Decca Phase 4, RCA Living Stereo, and Mercury Living presense played through the SurroundMaster.

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Sonik Wiz

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The mixing desk 'encoded' nothing.
If you really want to know how it worked, this ex-Decca engineer explains how Phase 4 Stereo was recorded and mixed. Odd that he forgets to mention anything about surround sound! Note that he does say that Decca deliberately chose a microphone technique that minimised any pick up from the rear and thus avoided any of that bloom (or ambience) they were actually desperate to strip out!! -
Decca
Good video, thanks! I also found the next vid in line was fun to listen to:

 

JimofMaine

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It always amuses me that periodically someone stumbles across the Decca Phase 4 Stereo stuff and thinks they’ve discovered an unknown ‘surround’ format. This forum is littered with such posts over the years. The magic of the words “phase” and “4” seems to convince some people it must have been a quad format even though those words were used for no reasons whatsoever connected with surround sound. It was just a multitrack recording technique used to spotlight certain instruments through volume adjustment and pan potting across the stereo width. There was no encoding. It is not a matrixed system. There is no ‘mono surround’ channel. It is just stereo done badly.
"There is no ‘mono surround’ channel. It is just stereo done badly."

I think there is a mono surround signal the (L+ and R +) in all stereo recordings. By definition it's part what makes it stereo vs. mono.

I assume Soundfield does not believe stereo is a surround format. Here's where we'll have to agree to disagree.
 

quadsearcher

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"I did not say the creators meant for it's use with rear speakers."

Than you for the clarification.

That is quite opposed to "It was a passive matrix" (taken out of context perhaps, but it is as readers will do now and in the future.)

A more accurate description used here at QQ (but with material that sounds good through a decoder) is "happy accident".

Newcomers to the hobby look for information, and it would be unfortunate to lead them down the wrong path.

I had the same thought at one time, but I did play a couple through a decoder and it was a real mess, seemed worse than stereo by far. As others have mentioned they had poor-to-no stereo imaging. I thought I had mentioned that here, at least I meant to do so.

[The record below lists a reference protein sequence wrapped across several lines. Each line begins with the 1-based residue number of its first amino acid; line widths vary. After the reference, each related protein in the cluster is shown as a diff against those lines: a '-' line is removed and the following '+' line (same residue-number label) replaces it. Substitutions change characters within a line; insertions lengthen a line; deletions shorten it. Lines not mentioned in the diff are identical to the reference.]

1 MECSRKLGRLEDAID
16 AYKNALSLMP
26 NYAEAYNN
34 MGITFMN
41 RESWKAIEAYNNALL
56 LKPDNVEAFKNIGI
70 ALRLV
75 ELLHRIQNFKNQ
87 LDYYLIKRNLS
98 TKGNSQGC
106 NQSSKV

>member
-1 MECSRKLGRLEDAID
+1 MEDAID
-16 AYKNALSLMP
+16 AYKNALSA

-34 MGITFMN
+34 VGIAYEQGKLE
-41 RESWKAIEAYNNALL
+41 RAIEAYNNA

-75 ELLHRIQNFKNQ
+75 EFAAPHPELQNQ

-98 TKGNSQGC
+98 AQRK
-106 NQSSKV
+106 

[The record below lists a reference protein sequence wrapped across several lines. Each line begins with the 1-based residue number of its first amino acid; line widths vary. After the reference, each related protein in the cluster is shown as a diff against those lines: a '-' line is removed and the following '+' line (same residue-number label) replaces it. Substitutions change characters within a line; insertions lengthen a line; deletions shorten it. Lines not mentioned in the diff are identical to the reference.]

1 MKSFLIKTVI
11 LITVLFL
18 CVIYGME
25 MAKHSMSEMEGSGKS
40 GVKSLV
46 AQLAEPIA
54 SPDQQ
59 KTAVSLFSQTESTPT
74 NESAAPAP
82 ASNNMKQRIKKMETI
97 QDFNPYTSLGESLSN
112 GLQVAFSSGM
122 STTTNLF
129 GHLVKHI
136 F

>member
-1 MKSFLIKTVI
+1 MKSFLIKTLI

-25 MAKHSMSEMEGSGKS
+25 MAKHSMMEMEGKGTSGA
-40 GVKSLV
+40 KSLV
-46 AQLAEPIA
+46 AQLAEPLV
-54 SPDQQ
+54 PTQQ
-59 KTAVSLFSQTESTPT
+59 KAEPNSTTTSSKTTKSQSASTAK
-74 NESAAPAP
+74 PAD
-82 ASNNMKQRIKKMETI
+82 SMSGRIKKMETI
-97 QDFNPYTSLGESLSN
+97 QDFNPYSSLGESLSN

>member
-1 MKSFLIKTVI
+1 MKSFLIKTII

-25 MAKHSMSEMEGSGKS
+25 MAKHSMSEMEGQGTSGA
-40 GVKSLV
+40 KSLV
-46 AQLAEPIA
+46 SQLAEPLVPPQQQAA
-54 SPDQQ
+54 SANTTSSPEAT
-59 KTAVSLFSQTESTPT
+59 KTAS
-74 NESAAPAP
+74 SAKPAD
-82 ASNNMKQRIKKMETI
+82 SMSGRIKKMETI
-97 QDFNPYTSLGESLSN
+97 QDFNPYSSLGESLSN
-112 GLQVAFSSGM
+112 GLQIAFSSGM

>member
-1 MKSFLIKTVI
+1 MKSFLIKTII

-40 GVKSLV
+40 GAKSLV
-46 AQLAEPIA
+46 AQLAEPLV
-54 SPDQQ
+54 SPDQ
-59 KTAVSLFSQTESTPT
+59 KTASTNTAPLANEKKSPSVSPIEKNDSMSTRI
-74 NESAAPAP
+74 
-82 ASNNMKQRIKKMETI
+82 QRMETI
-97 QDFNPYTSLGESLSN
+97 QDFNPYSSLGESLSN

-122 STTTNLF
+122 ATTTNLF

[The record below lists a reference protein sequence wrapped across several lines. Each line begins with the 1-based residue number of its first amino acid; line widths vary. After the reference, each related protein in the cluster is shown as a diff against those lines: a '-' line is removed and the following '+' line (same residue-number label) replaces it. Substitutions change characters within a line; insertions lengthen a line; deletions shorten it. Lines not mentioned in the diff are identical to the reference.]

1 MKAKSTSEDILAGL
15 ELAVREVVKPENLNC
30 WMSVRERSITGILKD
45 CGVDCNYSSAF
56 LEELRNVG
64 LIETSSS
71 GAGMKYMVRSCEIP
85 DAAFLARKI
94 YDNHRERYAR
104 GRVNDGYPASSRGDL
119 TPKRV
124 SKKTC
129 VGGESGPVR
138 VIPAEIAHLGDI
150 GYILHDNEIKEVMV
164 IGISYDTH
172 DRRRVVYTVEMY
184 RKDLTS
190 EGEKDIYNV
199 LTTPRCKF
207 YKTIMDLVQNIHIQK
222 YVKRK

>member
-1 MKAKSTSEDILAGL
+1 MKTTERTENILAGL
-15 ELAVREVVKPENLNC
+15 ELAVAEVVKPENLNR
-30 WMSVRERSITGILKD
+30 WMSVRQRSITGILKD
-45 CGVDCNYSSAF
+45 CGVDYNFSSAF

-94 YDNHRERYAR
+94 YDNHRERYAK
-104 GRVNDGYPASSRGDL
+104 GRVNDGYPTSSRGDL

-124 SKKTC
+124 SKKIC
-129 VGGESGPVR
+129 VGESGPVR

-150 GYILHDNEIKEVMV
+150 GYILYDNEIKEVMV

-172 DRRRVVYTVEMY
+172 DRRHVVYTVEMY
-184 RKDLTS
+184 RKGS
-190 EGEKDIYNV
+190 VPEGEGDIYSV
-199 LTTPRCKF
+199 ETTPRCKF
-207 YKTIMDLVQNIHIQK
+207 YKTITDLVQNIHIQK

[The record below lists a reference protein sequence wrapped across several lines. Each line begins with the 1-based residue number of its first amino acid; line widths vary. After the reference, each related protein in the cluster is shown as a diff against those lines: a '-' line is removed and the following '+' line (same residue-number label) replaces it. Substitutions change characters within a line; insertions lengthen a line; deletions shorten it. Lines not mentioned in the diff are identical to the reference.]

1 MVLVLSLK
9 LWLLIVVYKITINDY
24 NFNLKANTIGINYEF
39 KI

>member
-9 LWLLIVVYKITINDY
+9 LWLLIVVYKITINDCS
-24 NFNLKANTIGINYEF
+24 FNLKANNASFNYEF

Simulated quadraphonic generally works best with the best recordings.

Soundfield, I think I can venture a guess as to why this topic pops up now and again. Besides the obvious naming similarity (which could not refer to matrix encode/decode technology as that did not exist at the time), it is simply because in U.S. thrift stores these records are abundant.

Enoch Light, now that is a different topic altogether. He seemed to have such a sense of space in recordings, that even stereo versions "decode" well.
And there are poorly or un-labeled quad releases, etc.
 

Soundfield

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I assume Soundfield does not believe stereo is a surround format. Here's where we'll have to agree to disagree.
Not at all. A really good stereo recording, using simple microphone techniques (e.g. a single Blumlein pair) can create an excellent room filling illusion with precise imaging, space and atmosphere (and dare I utter it on this forum - far preferable to a poor, artificial sounding quad recording!). Interestingly it is those simple stereo microphone techniques (unlike those used by Decca P4) that are naturally rich in anti-phase content (is that what you mean by your reference to "+,+ signals"?) and thus reproduce most realistically over the Hafler system.
 
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jaybird100

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Hmmm. I think I fall in the camp thinking that Phase 4 was a catch phrase to sell stereo, which was by no means taking off at the time. Like Columbia describing their stereo records as having 360 degree sound. The claim was that stereo, unlike mono, was three dimensional. I don't buy it. Sure a Haffler arrangement will extract natural ambience, and maybe the Phase 4s have more than some others. I can't tell as I have never owned a Phase 4 album. Too 'mellow' for me. I used to pull them out of the quad section at record stores all the time back in the 1970s.